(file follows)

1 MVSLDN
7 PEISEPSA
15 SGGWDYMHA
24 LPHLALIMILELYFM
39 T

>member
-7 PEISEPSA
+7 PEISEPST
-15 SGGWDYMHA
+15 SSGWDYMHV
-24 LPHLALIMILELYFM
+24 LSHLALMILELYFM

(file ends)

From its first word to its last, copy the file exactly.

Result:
1 MVSLDN
7 PEISEPSA
15 SGGWDYMHA
24 LPHLALIMILELYFM
39 T

>member
-7 PEISEPSA
+7 PEISEPST
-15 SGGWDYMHA
+15 SSGWDYMHV
-24 LPHLALIMILELYFM
+24 LSHLALMILELYFM